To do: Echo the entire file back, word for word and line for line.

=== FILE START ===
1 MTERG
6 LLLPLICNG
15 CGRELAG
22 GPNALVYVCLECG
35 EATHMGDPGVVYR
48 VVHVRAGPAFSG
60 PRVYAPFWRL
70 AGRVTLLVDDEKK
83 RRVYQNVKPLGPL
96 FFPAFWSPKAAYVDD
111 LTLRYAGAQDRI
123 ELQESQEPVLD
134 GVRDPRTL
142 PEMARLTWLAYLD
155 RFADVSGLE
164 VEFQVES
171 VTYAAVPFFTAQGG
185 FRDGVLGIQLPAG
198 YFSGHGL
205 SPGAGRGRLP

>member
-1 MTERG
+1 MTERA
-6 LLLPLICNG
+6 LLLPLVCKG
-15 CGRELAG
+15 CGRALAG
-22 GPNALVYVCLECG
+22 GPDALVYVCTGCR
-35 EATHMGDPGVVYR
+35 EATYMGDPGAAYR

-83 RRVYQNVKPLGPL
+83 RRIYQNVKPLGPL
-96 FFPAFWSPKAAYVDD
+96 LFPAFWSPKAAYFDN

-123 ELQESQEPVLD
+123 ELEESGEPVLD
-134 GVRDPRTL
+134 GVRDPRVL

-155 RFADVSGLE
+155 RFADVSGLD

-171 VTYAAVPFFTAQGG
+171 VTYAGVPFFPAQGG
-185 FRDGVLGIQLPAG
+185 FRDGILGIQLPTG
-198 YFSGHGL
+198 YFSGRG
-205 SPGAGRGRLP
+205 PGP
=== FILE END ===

1 MTERG
6 LLLPLICNG
15 CGRELAG
22 GPNALVYVCLECG
35 EATHMGDPGVVYR
48 VVHVRAGPAFSG
60 PRVYAPFWRL
70 AGRVTLLVDDEKK
83 RRVYQNVKPLGPL
96 FFPAFWSPKAAYVDD
111 LTLRYAGAQDRI
123 ELQESQEPVLD
134 GVRDPRTL
142 PEMARLTWLAYLD
155 RFADVSGLE
164 VEFQVES
171 VTYAAVPFFTAQGG
185 FRDGVLGIQLPAG
198 YFSGHGL
205 SPGAGRGRLP

>member
-1 MTERG
+1 MTERA
-6 LLLPLICNG
+6 LLLPLVCKG
-15 CGRELAG
+15 CGRALAG
-22 GPNALVYVCLECG
+22 GPDALVYVCTGCR
-35 EATHMGDPGVVYR
+35 EATYMGDPGAAYR

-83 RRVYQNVKPLGPL
+83 RRIYQNVKPLGPL
-96 FFPAFWSPKAAYVDD
+96 LFPAFWSPKAAYFDN

-123 ELQESQEPVLD
+123 ELEESGEPVLD
-134 GVRDPRTL
+134 GVRDPRVL

-155 RFADVSGLE
+155 RFADVSGLD

-171 VTYAAVPFFTAQGG
+171 VTYAGVPFFPAQGG
-185 FRDGVLGIQLPAG
+185 FRDGILGIQLPTG
-198 YFSGHGL
+198 YFSGRG
-205 SPGAGRGRLP
+205 PGP